The final adjustments to "Playing the Building" were done just in time for the opening yesterday. Arun figured out how to successfully add a 3rd octave to the pipe/flutes and his girlfriend brought additional lengths of tubing from NY to accomplish this. Down to the wire.
Arun reconnecting some wiring to the back of the organ:
After a group dinner the crew connected the additional tubing and tested the air pressure (it turned out that it was difficult to sum the air pressure in single tubes from multiple sources, as increased pressure in some tubes would flow backwards into the less pressurized manifold openings — hence the need for additional tubing. Who would have guessed?)
Johanna and Emma arrange for the explanatory text I'd written to be stenciled in the hallway, and we decide it needs to be lit somehow. Between them and Per they manage to light it just in time before the crowds arrive in the morning.
Justin had the idea to mount one of the motors to the cement floor of the building, causing the whole area surrounding that motor to vibrate. That motor/floor is now the loudest of all the machines, emanating a massive Wagnerian bass tone. Almost terrifying.
Matti manages to redirect the power in the building from the now removed fluorescent lights to the circuit supplying the motors and solenoids, which had blown some fuses previously.
Justin and Matti testing the day before the opening:
The solenoids pinging on the hollow metal columns that line this building make a wonderful super stereo effect — each column has its own natural pitch and each note comes from some unexpected place — sometimes near, sometimes at the far end of the building.
A solenoid on a column:
Johanna added a little stenciled symbol to each column — a hand with a line through it to indicate that folks shouldn't insert their fingers in the solenoids. (No danger of electrical shock, but should some youngster manage to insert a tiny finger in the space where the solenoid closes they'd probably get a nasty bruise.)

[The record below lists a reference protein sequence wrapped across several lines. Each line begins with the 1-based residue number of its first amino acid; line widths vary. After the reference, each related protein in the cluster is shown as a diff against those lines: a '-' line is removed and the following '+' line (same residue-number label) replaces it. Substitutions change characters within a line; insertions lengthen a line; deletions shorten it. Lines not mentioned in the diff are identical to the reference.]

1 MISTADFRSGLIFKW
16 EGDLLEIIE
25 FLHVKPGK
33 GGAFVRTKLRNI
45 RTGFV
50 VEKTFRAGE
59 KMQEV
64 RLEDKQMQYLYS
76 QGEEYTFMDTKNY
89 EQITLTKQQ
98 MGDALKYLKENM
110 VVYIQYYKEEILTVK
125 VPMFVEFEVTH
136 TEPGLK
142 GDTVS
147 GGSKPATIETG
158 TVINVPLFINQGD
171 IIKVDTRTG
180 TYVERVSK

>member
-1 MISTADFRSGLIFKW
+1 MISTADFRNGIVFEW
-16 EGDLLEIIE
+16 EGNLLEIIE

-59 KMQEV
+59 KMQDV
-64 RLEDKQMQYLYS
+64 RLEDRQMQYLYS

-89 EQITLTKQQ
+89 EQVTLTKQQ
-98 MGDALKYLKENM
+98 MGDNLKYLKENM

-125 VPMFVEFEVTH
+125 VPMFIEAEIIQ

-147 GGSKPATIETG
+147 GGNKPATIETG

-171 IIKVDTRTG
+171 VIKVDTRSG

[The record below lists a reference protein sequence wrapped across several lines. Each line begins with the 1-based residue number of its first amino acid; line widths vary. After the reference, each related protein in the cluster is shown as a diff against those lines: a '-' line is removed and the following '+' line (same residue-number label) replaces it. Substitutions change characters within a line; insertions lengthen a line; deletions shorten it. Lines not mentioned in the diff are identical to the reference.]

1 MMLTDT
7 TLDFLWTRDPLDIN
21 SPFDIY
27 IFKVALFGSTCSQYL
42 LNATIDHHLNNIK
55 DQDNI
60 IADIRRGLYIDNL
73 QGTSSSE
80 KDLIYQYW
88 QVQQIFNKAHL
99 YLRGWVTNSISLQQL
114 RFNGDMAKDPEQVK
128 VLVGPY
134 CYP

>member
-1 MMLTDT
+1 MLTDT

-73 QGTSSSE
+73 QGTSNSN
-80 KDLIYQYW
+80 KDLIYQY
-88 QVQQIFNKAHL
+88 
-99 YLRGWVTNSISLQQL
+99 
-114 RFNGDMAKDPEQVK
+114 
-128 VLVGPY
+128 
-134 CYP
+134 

On the morning of the day of the opening I arrive on Jan's borrowed bike in time to see maybe a hundred people drinking coffee in the café and waiting on the stairs for the doors to open at noon. “How am I going to get a nice clean installation picture with all these people here?” I think to myself. I forget this as soon as I see people begin to play the thing. They're totally enraptured, entranced.
Couples play together, children go back for a second session and one man plays using his knuckles. A young woman takes a bow after her “performance”:
Those waiting their turns form a large semicircle behind the players and some drift forward into the building to sit on the floor and listen or examine where the sounds are coming from.
Some people go downstairs for coffee and sweet buns and then wander back up to just listen. Needless to say, I'm pleased — thrilled is more like it.
There's a makeshift dinner table set up in the Färgfabriken office, so during the opening in the evening we take turns helping ourselves to the salads and cheeses laid out by a local café. Then we wander upstairs in ones and twos to see what's happening, who's playing. Jan and I give a little speech — he introduces me and I attempt to credit and thank everyone who worked for around a year on this project.